The Dell's CPU is a quad core, whereas none of the MacBook Pros offer this. When TurboBoost is active on the Dell, it is runningnat the same speed as the MacBook Pro's i7, but with two cores. When TurboBoost kicks inaon the MacBook Pro, it drops to one core. With TurboBoost off, you have four cores running vs. two. Total performance on the Dell is always going to be better, and in most situations by a fairly wide margin. Add to that the full resolution HD screen (extra screen real-estate is a good thing), a price $1000 (43%) lower, a much higher end GPU, and the Dell offering ismpretty attractive. Plus you can bump up the Dell CPU to an even higher end model for even more speed and it's still considerably cheaper than the Mac. Five hours of battery life might not be 8nhours, but it's not bad considering all of the power you're getting.

Sorry for the typos. I'm trying to type this on the crappy iPad onscreen keyboard.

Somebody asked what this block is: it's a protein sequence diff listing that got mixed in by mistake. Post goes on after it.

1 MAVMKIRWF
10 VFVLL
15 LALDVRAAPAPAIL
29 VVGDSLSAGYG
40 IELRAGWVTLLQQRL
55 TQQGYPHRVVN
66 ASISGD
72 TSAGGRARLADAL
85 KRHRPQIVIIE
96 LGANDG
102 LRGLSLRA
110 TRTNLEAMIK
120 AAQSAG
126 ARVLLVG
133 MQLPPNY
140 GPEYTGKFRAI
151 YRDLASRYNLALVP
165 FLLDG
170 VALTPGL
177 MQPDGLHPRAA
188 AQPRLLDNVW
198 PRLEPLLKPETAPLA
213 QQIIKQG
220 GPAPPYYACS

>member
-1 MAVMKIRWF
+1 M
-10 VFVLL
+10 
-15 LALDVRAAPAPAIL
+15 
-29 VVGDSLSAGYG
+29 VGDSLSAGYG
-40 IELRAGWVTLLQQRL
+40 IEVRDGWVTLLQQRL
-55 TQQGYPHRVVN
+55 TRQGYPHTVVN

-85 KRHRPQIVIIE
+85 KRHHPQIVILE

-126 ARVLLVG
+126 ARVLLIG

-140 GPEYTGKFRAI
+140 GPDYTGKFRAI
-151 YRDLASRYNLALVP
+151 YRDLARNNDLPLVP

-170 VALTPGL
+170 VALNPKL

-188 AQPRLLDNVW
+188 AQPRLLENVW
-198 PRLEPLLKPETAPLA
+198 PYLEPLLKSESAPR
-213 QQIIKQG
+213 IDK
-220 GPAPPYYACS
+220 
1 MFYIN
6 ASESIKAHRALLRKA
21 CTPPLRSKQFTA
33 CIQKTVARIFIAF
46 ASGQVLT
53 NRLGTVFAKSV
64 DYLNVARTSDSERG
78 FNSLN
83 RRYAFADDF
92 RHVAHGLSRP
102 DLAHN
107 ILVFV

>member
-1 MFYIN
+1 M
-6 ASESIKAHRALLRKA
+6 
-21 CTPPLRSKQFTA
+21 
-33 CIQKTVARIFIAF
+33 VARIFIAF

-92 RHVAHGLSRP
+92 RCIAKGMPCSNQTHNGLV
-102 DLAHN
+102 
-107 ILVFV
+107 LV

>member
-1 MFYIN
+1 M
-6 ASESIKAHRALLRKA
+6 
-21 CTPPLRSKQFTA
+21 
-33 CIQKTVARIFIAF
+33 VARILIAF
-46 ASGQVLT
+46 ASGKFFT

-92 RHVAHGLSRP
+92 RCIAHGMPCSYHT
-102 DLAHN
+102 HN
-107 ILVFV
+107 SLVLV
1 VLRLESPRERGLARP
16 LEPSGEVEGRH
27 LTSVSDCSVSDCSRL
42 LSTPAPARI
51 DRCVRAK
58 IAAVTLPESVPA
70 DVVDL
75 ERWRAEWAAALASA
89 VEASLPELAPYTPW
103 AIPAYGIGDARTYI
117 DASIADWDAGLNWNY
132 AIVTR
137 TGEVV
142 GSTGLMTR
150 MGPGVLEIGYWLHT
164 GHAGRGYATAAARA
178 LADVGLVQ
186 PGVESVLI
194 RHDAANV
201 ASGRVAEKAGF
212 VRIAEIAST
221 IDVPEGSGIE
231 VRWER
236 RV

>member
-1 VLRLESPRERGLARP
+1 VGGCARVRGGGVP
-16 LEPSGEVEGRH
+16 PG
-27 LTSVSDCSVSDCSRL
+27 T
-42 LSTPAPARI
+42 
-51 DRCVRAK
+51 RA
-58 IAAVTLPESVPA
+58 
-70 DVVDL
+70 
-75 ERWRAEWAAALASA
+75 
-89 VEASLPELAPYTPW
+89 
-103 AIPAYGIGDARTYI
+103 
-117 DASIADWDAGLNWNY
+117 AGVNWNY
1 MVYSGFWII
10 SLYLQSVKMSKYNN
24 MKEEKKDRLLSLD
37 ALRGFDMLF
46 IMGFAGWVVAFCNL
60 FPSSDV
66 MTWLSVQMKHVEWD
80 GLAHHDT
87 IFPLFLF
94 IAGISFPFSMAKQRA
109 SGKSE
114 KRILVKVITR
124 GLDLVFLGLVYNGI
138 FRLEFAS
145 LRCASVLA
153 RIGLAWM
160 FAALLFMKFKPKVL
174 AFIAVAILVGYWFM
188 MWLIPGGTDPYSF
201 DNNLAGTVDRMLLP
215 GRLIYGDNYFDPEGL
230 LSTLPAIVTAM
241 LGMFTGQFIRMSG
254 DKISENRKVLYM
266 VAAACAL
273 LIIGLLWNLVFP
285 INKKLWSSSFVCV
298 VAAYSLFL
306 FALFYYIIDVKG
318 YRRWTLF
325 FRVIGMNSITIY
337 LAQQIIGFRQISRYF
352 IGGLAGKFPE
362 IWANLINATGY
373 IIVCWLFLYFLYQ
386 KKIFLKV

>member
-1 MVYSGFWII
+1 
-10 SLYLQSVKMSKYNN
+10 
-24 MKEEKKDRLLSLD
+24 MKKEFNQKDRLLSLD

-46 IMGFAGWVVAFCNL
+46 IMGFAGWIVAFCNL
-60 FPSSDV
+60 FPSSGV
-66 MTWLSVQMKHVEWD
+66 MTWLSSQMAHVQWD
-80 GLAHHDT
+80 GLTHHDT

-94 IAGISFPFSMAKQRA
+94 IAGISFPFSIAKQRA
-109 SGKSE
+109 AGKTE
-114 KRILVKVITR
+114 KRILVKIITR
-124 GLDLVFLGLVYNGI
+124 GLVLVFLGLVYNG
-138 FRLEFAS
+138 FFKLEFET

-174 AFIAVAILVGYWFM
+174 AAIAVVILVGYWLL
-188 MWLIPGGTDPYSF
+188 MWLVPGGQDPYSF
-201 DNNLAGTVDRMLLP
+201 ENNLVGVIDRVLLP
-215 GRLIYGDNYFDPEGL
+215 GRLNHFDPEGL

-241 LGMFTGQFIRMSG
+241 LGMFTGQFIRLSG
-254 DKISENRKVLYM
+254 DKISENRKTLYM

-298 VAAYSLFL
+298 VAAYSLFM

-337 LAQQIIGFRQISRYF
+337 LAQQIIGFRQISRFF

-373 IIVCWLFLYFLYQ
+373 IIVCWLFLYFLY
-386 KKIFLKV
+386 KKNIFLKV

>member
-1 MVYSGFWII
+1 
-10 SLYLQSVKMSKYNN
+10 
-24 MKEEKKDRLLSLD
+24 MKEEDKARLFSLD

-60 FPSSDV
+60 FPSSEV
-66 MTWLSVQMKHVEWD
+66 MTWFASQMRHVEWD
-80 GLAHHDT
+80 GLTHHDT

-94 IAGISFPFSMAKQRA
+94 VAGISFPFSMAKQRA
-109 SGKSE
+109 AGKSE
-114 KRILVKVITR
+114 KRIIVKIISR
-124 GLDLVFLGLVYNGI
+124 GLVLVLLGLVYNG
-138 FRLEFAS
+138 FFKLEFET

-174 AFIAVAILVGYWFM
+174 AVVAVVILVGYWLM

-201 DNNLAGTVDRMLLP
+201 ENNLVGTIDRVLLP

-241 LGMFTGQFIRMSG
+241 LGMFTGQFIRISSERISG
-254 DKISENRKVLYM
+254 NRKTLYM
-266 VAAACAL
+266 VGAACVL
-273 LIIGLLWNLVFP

The MPB is somewhat lighter than the Dell.
post #60 of 116
Quote:
Originally Posted by Quadra 610 View Post

It's not a matter of being happy or unhappy. It's a matter of pointing out that blu-ray has never been a factor in Mac notebook sales. So why bother even mentioning blu-ray?

Because BR movies are starting to sell very well...? Avatar moved very decent numbers since released on BR, to my knowledge.

You can blow your pipes much as you like, but I believe BR will become mainstream soon, if not already. Idea that people will move from DVD to downloads/streaming seems less and less realistic to me.
post #61 of 116
Quote:
Originally Posted by acslater017 View Post

As soon as I find my $3,000 Apple Store card, I'll get that 17" MBP-iPad combo.